The World Bank’s job is to fight poverty. Key to lifting people out of poverty is access to reliable modern energy. It makes sense.
Since they first emerged as a result of the 1997 Kyoto Protocol, carbon offset markets have been a key part of international emissions reductions agreements, allowing rich countries in the North to invest in “emissions-saving projects” in the South while they continue to emit CO2.
Negotiators from Least Developed Countries are calling for the United Nations climate body to urgently establish a rescue fund to save Kyoto Protocol’s Clean Development Mechanism from collapse.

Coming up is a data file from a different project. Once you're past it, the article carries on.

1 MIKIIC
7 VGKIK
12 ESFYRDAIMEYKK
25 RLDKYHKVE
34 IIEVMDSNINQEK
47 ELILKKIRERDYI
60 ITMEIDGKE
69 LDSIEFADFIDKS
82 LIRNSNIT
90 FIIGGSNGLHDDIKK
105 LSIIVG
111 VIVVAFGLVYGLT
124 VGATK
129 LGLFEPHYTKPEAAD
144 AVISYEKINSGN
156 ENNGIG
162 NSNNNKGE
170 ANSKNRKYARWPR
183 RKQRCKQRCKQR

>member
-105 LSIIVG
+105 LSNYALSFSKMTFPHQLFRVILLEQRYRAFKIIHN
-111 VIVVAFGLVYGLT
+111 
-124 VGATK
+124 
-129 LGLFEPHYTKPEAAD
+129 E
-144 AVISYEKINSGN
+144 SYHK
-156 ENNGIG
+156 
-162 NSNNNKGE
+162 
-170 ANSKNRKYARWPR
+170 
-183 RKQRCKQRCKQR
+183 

For the small island developing states of the Caribbean, there is nothing more important than the United Nations Climate Change Conference taking place here at the national stadium of Poland from Nov. 11-22.
Environmental organisations in Mexico are hoping to finance the promotion of fuel-efficient wood-fired cookstoves, which reduce harmful greenhouse gas emissions, through the sale of carbon credits on the voluntary market.